Instead, I have translated “kiss his feet.” This is assuming that the Hebrew line has been cut off and that the last few letters of the word “feet” are missing. This, to my mind, better fits the Hebrew text as we have it. It is as if had before us “kiss his fe” and we are supplying the end of the word, assuming it has been dropped off at the end of a line.

The main argument for reading “son” here is theological. We really like to see Christ in the psalter. And it is true that many, many psalms contain references to him, including an earlier verse of this Psalm. But we must always be careful to read what is in front of us and not to read our own ideas into the text, even good ideas or ideas we find elsewhere in the Bible.

To sum up:

Reasons to translate “son”–

  • There is a  reference to “son” earlier in the Psalm.
  • Reading “feet” we have to assume some letters have dropped out or that an abbreviation of sorts is being used.
  • It provides a clear reference to Jesus and to worship being given to Him.
  • Most English translations do so.

Reasons to translate “feet”–

  • The earlier reference to “son” uses the normal Hebrew word; this reference does not.
  • Even if we accept that this is the Aramaic word “son,” it is awkward with no possessive or article.
  • Enemies kissing one’s feet in obeisance would have been a normal practice and makes sense in context.
  • The pronouns which follow (“his anger” and “those who take refuge in him“) would then refer to God.
  • This reading has the support of the RSV and NRSV.

Note that whichever of these two readings we take, we are supplying something which is not in the Hebrew text as we have it.

Postscript #2: “lord” and “the LORD”

When God revealed Himself to Moses in Exodus 3, He gave him a name. The consonants of that name are YHWH. The Hebrew text was orginally written without vowels so the consonants are all we have of that name. The Jews were so reticent about using God’s name in vain that they would not say it aloud. Instead they said adonai which means “lord.”

Psalm 2 uses the divine name in lines 5 and 13 but also has the ordinary word adonai in line 9. The text-critical way to understand this woudl be to say that it is a scribal error. Because someone copying the text would have said adonai, he messed up in this one verse and wrote that instead of the divine name.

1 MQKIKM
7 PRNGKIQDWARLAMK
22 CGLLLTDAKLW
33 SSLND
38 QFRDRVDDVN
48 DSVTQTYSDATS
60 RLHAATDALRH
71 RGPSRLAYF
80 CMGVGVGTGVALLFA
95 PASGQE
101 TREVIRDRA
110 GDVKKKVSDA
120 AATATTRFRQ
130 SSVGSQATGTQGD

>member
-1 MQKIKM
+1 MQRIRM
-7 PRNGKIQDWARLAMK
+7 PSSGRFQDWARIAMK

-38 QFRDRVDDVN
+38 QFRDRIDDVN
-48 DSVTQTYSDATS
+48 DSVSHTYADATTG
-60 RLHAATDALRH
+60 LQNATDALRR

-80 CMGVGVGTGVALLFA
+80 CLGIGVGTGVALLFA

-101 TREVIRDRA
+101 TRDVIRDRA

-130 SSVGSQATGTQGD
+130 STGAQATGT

My default assumption in approaching the biblical text is that, however it got to be the way it is (and that process might involve multiple author and/or editors) that it is the text God wants us to have. So when I read adonai in line 9, I have to assume that God meant that word. If we read “lord” (little “l”) in line 9, how does that affect the meaning of this Psalm? The parallelism with “he who sits in heaven” in line 8 makes clear that this “lord” refers to God. Psalm 2 is more than anything about authority and who holds sway on earth. God is the LORD (that is his name) but He is also a lord; power and authority are His. Applying to Him here a title which might also be used of a human lord only serves to emphasize that He is the true ruler.

What We Study and Why: Language

Dear Reader,

This is part of an ongoing series in search of a reformed philosophy theology of education. You can find all the posts here.

In this part of our series we are looking at individual subjects and asking why and how we study them. So far we have discussed mathematics, science and history. Today’s subject is language. I am thinking here both of one’s native language and of foreign languages. Literature we will save till another time. My interest today is in all those things which one must learn to learn a langauge — the fun stuff like spelling (phonetics, phonology) and grammar which itself is a very broad topic including both how we form words (morphology) and how we put them together (syntax and semantics).

I think most people will agree that langauge is a necessary subject. But most also are just as happy to pass quickly over through the essential bits and to get on to something else. More than any other subject, we tend to have a very pragmatic approach to language; we see it as a tool, a very essential but very boring and often troublesome tool.

Why We Study Language

If langauge is a tool it is one so powerful it was used by God to create the universe. As I argued is this earlier post, words — those building blocks of langauge — are absolutely essential to our relationship with our Creator. God used them to create us and our world (Gen. 1). God the Son is identified as the Word of God (John 1:1-3) and it is through words (and distinctly not images) that God chooses to reveal Himself to us (Deut. 4:15). Words and names are powerful things (Gen. 17:5; 32:28; Mk. 3:16; Heb. 4:12). And it is through words that God continues to save His people (Rom. 10:14).

Education is sanctification. It is us confronting the things of God, drawing us closer to Him, and making us more like Him. Language is not just essential to almost all other learning – though it certainly is that — but it is also one of those things of God. If anything it is more closely associated with God than any other subject. Math, they tell us, is the code behind the universe, but the Word is God.